Korean numbers have two different pronunciations and usages:
- Sino-Korean (originally from Chinese and using Hanja)
- Pure Korean (always Hangul)
Sino-Korean numbers are used for:
- Telephone numbers
- Bus/subway numbers
- Height & weight
- Time in minutes & seconds
Sino-Korean numbers can be used basically as stand-alone numbers.
Pure Korean numbers are used primarily for:
- Counting units
- Numerical counting (1st, 2nd, 3rd, etc)
- Counting things (5 people)
- Counting age (I’m 25)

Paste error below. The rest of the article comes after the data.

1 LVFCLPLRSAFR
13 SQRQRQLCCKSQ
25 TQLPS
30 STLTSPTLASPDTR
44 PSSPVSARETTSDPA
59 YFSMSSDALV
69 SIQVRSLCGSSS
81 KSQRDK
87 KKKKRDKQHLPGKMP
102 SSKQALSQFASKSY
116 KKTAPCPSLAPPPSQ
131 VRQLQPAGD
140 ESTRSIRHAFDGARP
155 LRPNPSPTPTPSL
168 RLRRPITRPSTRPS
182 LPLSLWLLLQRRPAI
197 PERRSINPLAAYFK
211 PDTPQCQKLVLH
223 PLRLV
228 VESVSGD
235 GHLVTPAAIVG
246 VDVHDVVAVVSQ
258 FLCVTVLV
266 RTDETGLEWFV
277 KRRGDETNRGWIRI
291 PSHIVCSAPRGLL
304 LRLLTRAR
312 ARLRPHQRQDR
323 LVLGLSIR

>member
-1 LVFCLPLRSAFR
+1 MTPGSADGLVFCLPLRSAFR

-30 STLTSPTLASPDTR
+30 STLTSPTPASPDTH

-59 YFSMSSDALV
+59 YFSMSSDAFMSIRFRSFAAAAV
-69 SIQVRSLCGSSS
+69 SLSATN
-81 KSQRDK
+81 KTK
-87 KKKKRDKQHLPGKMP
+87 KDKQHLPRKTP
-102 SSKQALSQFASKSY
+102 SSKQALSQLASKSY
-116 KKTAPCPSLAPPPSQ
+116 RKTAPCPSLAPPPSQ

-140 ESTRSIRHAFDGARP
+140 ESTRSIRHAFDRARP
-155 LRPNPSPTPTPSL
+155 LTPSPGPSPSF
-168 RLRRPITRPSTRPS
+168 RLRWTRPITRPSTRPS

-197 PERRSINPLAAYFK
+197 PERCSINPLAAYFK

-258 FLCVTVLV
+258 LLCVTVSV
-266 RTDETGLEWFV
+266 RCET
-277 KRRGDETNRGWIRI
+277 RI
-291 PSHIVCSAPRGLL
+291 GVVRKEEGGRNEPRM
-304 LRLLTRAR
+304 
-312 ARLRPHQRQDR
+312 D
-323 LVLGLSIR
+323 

- Counting time in hours (2 o’clock; 2 hours)
Pure Korean numbers typically include a unit noun to indicate the appropriate measure.
|Pure Korean||하나 (한)||둘 (두)||셋 (세)||넷 (네)||다섯||여섯||일곱||여덟||아홉||열|
|Pure Korean||열하나||스물 (스무)||서른||마흔||쉰||예순||일흔||여든||아흔||백|
- The base for counting large numbers is 10,000 (만). In English, it is 1,000. (This can make large numbers confusing.)
- When a large number starts with 1, you don’t say the 1. Example: 1,110 = 천백십 not 일천백십.
- 영 is the word for “zero” but always use 공 in a telephone number. (Also, sometimes use 하나 in place of 일 because it sounds so close to 칠.)
- Anything with something in the tens place and a 6 is pronounced as 뉵 rather than 육. Example: 16 = 십뉵, 26 = 이십뉵, … 96 = 구십뉵, but 106 = 백육. (Spelling isn’t different, only pronunciation.)